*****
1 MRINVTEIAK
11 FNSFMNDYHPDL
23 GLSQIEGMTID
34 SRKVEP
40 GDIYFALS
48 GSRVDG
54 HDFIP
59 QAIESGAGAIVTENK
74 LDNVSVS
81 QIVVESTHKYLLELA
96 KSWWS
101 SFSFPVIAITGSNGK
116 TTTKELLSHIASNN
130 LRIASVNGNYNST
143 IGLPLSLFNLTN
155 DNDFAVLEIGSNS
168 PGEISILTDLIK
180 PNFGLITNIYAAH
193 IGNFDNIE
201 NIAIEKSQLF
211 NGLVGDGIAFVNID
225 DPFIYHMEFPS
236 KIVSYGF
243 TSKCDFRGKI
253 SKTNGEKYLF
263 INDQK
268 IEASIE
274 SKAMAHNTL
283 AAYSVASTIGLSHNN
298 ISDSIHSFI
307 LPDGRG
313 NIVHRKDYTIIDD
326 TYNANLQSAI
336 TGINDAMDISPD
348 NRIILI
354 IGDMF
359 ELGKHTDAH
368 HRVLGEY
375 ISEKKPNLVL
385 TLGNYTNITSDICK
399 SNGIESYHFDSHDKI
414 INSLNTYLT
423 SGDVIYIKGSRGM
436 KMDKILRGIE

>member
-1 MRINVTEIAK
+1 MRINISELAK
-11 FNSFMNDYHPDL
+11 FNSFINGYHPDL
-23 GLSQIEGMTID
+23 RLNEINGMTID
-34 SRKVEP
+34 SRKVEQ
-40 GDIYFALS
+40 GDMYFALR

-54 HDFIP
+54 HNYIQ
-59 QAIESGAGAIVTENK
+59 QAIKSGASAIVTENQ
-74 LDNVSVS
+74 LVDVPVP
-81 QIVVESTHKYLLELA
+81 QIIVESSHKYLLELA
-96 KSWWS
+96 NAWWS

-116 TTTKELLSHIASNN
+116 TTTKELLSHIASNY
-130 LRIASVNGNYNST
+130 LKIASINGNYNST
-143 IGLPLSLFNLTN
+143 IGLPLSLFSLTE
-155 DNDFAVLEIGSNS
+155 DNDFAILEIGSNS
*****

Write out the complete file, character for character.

1 MRINVTEIAK
11 FNSFMNDYHPDL
23 GLSQIEGMTID
34 SRKVEP
40 GDIYFALS
48 GSRVDG
54 HDFIP
59 QAIESGAGAIVTENK
74 LDNVSVS
81 QIVVESTHKYLLELA
96 KSWWS
101 SFSFPVIAITGSNGK
116 TTTKELLSHIASNN
130 LRIASVNGNYNST
143 IGLPLSLFNLTN
155 DNDFAVLEIGSNS
168 PGEISILTDLIK
180 PNFGLITNIYAAH
193 IGNFDNIE
201 NIAIEKSQLF
211 NGLVGDGIAFVNID
225 DPFIYHMEFPS
236 KIVSYGF
243 TSKCDFRGKI
253 SKTNGEKYLF
263 INDQK
268 IEASIE
274 SKAMAHNTL
283 AAYSVASTIGLSHNN
298 ISDSIHSFI
307 LPDGRG
313 NIVHRKDYTIIDD
326 TYNANLQSAI
336 TGINDAMDISPD
348 NRIILI
354 IGDMF
359 ELGKHTDAH
368 HRVLGEY
375 ISEKKPNLVL
385 TLGNYTNITSDICK
399 SNGIESYHFDSHDKI
414 INSLNTYLT
423 SGDVIYIKGSRGM
436 KMDKILRGIE

>member
-1 MRINVTEIAK
+1 MRINISELAK
-11 FNSFMNDYHPDL
+11 FNSFINGYHPDL
-23 GLSQIEGMTID
+23 RLNEINGMTID
-34 SRKVEP
+34 SRKVEQ
-40 GDIYFALS
+40 GDMYFALR

-54 HDFIP
+54 HNYIQ
-59 QAIESGAGAIVTENK
+59 QAIKSGASAIVTENQ
-74 LDNVSVS
+74 LVDVPVP
-81 QIVVESTHKYLLELA
+81 QIIVESSHKYLLELA
-96 KSWWS
+96 NAWWS

-116 TTTKELLSHIASNN
+116 TTTKELLSHIASNY
-130 LRIASVNGNYNST
+130 LKIASINGNYNST
-143 IGLPLSLFNLTN
+143 IGLPLSLFSLTE
-155 DNDFAVLEIGSNS
+155 DNDFAILEIGSNS